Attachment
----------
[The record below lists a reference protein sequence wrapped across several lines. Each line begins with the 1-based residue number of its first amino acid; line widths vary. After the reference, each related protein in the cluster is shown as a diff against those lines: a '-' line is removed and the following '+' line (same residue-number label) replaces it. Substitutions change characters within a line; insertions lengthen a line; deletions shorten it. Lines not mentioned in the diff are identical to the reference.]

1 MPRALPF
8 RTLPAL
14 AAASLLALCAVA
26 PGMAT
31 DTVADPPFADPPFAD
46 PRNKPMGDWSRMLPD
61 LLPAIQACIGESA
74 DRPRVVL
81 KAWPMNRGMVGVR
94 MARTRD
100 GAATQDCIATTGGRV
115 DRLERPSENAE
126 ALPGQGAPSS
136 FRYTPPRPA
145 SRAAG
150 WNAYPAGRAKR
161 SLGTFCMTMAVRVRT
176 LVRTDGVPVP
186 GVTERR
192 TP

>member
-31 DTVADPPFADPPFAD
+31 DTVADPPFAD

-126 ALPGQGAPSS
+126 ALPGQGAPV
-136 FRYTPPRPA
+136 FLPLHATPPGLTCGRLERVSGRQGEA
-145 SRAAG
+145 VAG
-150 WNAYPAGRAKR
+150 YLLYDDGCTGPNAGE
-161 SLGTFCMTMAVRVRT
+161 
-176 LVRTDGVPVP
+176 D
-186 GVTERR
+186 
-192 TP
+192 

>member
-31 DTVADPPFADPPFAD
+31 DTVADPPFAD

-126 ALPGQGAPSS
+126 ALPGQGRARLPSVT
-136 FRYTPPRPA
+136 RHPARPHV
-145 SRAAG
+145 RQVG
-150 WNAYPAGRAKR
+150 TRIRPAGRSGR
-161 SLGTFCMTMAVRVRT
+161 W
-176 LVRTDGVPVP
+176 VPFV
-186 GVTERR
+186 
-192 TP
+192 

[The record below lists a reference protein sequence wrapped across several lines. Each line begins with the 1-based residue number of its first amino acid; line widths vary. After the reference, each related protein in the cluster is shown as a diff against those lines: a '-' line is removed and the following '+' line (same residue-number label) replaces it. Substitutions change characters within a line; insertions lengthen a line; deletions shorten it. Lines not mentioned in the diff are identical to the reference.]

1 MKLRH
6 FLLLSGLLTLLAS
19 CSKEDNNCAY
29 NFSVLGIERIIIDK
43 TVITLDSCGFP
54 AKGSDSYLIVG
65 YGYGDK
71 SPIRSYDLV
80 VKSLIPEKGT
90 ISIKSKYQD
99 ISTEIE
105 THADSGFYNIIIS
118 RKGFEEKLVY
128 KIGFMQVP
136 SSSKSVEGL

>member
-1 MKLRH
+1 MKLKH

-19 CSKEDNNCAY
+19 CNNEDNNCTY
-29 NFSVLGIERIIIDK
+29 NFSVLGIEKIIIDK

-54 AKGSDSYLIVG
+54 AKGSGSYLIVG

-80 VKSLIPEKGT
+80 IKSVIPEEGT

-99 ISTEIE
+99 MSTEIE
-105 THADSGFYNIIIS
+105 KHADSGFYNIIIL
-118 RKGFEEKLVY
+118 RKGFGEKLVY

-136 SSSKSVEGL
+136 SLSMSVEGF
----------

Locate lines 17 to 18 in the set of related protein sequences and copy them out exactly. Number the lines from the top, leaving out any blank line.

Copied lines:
150 WNAYPAGRAKR
161 SLGTFCMTMAVRVRT